The T100 has the full laptop dock which makes this a good work system. For this reason I take it more often than the Tablet 2.

The Windows 8 apps I use on both of these tablets are really good for my work:

  • Evernote

  • Nextgen Reader

  • Internet Explorer

  • Tweetium

  • Windows Mail

Tablets are basically the same

All of these tablets serve me well for my research, writing, and copy editing. I can set out for the day with any of my slates and know I can do anything I need without fail. That shows how far each platfom has evolved compared to just a year or two ago.

Those thinking I should just carry a laptop since I use a keyboard with the tablets are overlooking a major point. I often pop the tablet off the keyboard and use the slate alone. This is a major advantage over laptops and why I rarely carry a notebook these days. This fits my needs and my usage pattern and is thus a better fit for me.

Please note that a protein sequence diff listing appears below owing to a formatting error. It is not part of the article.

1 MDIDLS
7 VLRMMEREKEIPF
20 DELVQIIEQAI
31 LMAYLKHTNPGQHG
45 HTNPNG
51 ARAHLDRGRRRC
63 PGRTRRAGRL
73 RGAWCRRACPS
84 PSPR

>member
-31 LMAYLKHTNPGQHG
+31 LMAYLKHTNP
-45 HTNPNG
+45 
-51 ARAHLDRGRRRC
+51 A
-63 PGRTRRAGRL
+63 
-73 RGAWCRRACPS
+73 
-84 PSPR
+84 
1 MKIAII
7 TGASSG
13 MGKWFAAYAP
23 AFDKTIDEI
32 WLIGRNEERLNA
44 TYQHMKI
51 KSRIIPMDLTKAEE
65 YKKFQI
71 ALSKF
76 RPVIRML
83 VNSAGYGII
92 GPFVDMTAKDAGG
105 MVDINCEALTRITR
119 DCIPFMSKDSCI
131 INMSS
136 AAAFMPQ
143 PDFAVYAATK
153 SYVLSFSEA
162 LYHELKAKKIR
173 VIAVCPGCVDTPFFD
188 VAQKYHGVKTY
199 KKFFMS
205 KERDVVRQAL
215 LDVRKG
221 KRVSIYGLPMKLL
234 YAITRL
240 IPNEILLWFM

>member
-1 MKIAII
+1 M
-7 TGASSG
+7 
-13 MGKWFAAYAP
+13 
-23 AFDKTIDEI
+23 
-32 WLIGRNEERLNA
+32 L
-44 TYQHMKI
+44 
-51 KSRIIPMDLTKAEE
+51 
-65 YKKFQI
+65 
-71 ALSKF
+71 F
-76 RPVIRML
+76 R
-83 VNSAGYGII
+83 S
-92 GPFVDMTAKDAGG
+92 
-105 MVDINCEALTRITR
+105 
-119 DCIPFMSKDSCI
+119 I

See related: 

Topics: Mobility, Android, iPad, Tablets, Windows 8

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  • Yes James me too!

    I have to admit I am a addict to tech too. I have multiple devices such as a Chromebook, iPhone and 2 PC's. My biggest gripe is that its very hard with any of them not to get sucked into a ecosystem with at least one. I tend to use all of them equally so I really try to find applications that work just as well on all of them. I really think the most successful apps and services will be the ones that cross operating system barriers. My Wife has a Surface but we both admit its a closed ecosystem in many ways. Apple is that same way very much too worried about keeping users locked into a walled garden. I was hoping Google would break that and to some extent it has with cross platform apps and web access. The toughest part of being a freelance tech addict is trying to make all my gadgets work together.
    • only android can give you all: